It was 1963 and I was working undercover for the London Underground. February 26th began like any normal day. The first hurdle was getting through the revolving doors.
As a subway agent I was given access to the secret tunnels but a certain percentage of colleagues would get stuck in the revolving doors because of poor card timing. I got stuck myself once. You have to swipe the card and then wait for "accepted" to appear on a small computer screen (the Underground was ahead of its time). But many would swipe their cards and then enter immediately without waiting for the verification. The doors would slam, shutting you inside the little glass cocoon, helpless as a fish in an aquarium. Ever afterward your breath would catch in suspense in those long two seconds before the door breached the other side.
Beyond that was warmth and coziness. Ten steps to your left there were banquet rooms, semi-ornate by the usual standards. They held appeal just for the fact they never seemed to be used. I'd always peer in as if in hopes of catching someone with their feet up reading a novella.
About twenty yards later there was the cafeteria that held within it donuts and coffee, or coffee and donuts as is colloquially known. Comfort food. There was a newspaper stand at the entrance with the pleasing sensation of print and I'd scan the headlines. Sometimes I'd pick one up, like the day "The Flying Scotsman" in its British Railways guise as No. 60103 made its last scheduled run before going into the hands of Sir Alan Pegler for preservation.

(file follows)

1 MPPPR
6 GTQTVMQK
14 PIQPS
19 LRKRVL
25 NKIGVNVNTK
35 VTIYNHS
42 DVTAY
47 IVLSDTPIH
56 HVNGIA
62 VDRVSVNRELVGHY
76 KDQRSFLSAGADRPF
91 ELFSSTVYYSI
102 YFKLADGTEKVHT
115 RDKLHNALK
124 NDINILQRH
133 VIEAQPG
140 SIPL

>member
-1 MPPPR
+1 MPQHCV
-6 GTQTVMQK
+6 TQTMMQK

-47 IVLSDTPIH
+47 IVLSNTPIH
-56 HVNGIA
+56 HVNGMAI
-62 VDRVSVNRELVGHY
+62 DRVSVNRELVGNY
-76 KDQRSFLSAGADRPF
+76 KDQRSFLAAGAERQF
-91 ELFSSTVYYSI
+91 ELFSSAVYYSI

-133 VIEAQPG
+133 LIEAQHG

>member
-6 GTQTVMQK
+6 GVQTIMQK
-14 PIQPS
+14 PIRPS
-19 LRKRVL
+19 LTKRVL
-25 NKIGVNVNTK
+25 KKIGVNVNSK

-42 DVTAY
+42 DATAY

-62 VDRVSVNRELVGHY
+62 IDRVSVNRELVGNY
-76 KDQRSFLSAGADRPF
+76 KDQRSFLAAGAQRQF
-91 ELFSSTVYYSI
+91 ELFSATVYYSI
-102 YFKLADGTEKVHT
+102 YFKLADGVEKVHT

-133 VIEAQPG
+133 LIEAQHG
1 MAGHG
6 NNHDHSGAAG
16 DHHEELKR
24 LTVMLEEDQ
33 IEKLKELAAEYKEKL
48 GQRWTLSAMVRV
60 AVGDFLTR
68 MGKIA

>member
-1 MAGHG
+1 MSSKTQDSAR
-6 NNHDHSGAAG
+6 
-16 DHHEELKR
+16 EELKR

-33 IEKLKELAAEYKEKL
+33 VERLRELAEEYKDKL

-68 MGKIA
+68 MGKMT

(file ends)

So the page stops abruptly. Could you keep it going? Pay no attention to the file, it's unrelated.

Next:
Once inside the cafeteria - on that Februrary 26th day - I was ineluctably drawn to a fabulous new creation, something I'd not seen in the previous ten thousand days spent working undercover at the Underground.
It was a holistic in its wholeness and its roundness, a sight for sore eyes as it sat there unassumingly on a table full of other delectables. The label read simply "Cinnamon Rolls - £2" but it looked like one continuous cinnamon roll to me, a sort of bundt cake with white icing gushing from peaks and crevices like a circular Alpine range.
An impulse purchase, it sat on my desk at the Underground for approximately 52 minutes untouched. Was the scent of vanilla in the air my imagination or did it escape the confines of the tightly sealed container? I opened it, rather noisely it seemed, annoying co-workers. The white icing was as nectar, a taste that combined the freshness of a May dew with the sweetness of those German castles along the Rhine that look almost fake...
(To be continued later, I'm too hungry...)
November 26, 2008
Fiction for a Wednesday
Posted by TS at 2:47 PM